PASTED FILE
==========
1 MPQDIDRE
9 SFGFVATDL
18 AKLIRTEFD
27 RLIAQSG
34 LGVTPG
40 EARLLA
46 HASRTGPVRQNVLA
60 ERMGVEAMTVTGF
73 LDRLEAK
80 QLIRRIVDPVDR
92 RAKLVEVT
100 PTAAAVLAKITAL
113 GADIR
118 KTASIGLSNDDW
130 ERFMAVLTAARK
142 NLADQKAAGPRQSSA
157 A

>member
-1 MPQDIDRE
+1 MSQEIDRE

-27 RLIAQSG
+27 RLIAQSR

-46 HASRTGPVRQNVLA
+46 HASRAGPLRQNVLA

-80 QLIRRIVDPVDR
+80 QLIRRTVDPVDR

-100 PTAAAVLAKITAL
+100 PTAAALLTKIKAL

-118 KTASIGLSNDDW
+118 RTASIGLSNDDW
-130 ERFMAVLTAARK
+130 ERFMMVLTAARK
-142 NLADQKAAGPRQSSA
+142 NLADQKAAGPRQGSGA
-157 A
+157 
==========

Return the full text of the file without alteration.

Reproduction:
1 MPQDIDRE
9 SFGFVATDL
18 AKLIRTEFD
27 RLIAQSG
34 LGVTPG
40 EARLLA
46 HASRTGPVRQNVLA
60 ERMGVEAMTVTGF
73 LDRLEAK
80 QLIRRIVDPVDR
92 RAKLVEVT
100 PTAAAVLAKITAL
113 GADIR
118 KTASIGLSNDDW
130 ERFMAVLTAARK
142 NLADQKAAGPRQSSA
157 A

>member
-1 MPQDIDRE
+1 MSQEIDRE

-27 RLIAQSG
+27 RLIAQSR

-46 HASRTGPVRQNVLA
+46 HASRAGPLRQNVLA

-80 QLIRRIVDPVDR
+80 QLIRRTVDPVDR

-100 PTAAAVLAKITAL
+100 PTAAALLTKIKAL

-118 KTASIGLSNDDW
+118 RTASIGLSNDDW
-130 ERFMAVLTAARK
+130 ERFMMVLTAARK
-142 NLADQKAAGPRQSSA
+142 NLADQKAAGPRQGSGA
-157 A
+157 